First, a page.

Prison Estate in UK Expanded to Protect NHS From Coronavirus Risk

Across the estate Prisons are moving towards single-cell accommodation, as much as possible, to limit the spread of infection and the number of deaths.

  • The first wave of 500 temporary cells to be installed at prisons
  • Extra prison space will limit the spread of Coronavirus in jails
  • Builds on Government’s action to protect staff, prisoners and the NHS

Today’s action marks the start of work at six priority jails over the coming weeks and, combined with the recently announced early release of low-risk offenders, it will increase space in prisons and help reduce the spread of Coronavirus.

The project is then expected to be expanded to additional prisons. This follows public health advice that prisons present a unique environment where rapid outbreaks of the virus could place a significant strain on local NHS services.

While this temporary accommodation remains within the existing, secure, prison estate and will be monitored by staff, as normal, only lower-risk category C and D prisoners will be held in the temporary units, following a careful risk assessment.

Lord Chancellor and Justice Secretary Robert Buckland QC MP said, “Our absolute priority is to protect the NHS and save lives, which is why we have taken unprecedented steps to stop the spread of Coronavirus in our jails.”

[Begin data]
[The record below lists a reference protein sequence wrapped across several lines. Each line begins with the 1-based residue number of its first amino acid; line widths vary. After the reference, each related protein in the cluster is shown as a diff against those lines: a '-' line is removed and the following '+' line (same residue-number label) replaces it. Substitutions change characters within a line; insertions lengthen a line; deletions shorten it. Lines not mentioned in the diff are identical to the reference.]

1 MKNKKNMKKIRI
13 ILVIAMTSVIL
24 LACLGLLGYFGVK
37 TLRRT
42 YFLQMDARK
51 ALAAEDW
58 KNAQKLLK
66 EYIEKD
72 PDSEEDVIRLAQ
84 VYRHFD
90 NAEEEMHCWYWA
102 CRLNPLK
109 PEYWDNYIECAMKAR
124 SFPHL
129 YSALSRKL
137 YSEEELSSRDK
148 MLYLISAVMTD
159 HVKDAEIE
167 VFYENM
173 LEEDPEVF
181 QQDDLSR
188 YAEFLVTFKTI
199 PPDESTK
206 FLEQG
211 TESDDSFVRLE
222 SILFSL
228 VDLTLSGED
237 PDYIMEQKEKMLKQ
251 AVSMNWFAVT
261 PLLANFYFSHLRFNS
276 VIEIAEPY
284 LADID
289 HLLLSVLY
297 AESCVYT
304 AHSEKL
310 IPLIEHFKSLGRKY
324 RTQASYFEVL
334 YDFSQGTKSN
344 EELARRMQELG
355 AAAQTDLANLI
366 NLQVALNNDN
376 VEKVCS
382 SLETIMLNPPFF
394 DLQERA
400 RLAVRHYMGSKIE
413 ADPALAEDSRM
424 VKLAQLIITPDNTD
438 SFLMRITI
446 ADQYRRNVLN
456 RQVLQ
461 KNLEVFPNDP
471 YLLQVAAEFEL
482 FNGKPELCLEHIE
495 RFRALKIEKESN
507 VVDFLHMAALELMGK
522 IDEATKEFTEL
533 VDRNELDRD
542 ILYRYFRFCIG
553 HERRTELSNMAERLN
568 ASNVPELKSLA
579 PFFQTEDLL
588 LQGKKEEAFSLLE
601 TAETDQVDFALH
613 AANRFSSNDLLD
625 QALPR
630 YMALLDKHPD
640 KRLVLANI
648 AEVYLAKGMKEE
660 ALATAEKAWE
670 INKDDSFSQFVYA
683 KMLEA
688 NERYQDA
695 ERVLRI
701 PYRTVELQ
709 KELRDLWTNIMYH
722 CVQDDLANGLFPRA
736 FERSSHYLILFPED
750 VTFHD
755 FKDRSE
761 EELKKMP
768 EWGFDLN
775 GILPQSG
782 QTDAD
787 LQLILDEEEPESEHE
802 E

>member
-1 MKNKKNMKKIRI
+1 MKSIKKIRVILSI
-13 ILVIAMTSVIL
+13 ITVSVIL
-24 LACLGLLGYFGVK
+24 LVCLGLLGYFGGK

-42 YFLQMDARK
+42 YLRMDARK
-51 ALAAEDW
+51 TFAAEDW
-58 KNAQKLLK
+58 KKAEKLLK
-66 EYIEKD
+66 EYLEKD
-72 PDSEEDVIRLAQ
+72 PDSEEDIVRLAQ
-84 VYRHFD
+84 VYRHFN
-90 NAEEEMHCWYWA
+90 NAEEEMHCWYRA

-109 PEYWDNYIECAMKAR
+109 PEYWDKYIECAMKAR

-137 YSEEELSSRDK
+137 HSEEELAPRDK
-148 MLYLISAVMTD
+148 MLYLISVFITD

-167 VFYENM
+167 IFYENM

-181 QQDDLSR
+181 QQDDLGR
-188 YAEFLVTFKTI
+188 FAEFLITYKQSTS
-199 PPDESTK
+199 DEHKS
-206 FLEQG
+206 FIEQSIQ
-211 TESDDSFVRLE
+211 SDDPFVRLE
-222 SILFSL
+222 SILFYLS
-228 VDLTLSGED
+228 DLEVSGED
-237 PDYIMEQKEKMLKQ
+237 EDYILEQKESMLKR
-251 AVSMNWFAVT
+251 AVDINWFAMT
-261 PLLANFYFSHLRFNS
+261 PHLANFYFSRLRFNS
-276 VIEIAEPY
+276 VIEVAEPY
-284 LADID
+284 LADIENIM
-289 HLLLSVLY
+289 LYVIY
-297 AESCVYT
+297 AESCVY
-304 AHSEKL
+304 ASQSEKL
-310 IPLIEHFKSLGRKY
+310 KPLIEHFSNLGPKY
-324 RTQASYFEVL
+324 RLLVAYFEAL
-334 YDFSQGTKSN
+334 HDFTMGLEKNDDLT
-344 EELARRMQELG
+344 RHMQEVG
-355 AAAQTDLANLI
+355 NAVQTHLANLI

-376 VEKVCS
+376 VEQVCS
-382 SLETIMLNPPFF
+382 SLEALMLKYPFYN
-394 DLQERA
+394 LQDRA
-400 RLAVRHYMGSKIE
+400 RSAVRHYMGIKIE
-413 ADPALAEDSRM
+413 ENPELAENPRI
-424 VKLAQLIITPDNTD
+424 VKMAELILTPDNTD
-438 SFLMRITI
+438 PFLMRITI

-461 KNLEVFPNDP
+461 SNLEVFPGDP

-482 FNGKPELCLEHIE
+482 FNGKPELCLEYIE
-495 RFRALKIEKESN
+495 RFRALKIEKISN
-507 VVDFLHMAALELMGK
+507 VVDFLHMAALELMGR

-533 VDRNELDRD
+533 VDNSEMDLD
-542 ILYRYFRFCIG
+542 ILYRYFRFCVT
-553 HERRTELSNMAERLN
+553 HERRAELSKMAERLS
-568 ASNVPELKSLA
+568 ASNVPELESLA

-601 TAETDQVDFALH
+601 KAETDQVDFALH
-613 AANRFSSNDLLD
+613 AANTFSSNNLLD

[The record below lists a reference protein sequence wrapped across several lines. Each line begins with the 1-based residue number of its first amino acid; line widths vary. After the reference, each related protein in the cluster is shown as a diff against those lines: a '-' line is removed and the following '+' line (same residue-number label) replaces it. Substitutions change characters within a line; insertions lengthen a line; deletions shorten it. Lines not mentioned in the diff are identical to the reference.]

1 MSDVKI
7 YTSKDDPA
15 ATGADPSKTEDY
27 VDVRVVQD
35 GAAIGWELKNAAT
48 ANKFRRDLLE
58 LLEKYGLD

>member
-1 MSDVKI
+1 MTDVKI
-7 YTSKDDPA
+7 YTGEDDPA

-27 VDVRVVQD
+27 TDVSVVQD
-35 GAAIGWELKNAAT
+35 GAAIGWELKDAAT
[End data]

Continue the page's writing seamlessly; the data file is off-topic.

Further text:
Creating additional space in the existing estate, alongside measures to limit prisoner movement and releasing low-risk offenders, will help prevent our NHS from being overwhelmed.”

The first wave of sites have been chosen because they have the highest number of shared cells, lack in-cell sanitation and house high numbers of vulnerable prisoners.

Installation of temporary accommodation will start this week at HMP North Sea Camp, with HMPs Littlehey, Hollesley Bay, Highpoint, Moorland, Lindholme and Humber to follow.

Further prisons could be chosen based on whether the extra accommodation is needed and if there is sufficient space.

To protect prison staff, prisoners and safeguard the NHS, the Ministry of Justice is:

  • Shielding vulnerable prisoners through social distancing measures
  • Re-deploying staff, where appropriate, from headquarters into operational roles
  • Working with the judiciary to expedite sentencing hearings for those on remand to reduce the numbers being held in custody
  • Releasing risk-assessed prisoners who are within two months of their release date, with strict conditions
  • Pregnant women in custody who do not pose a high risk of harm to the public will be temporarily released from prison.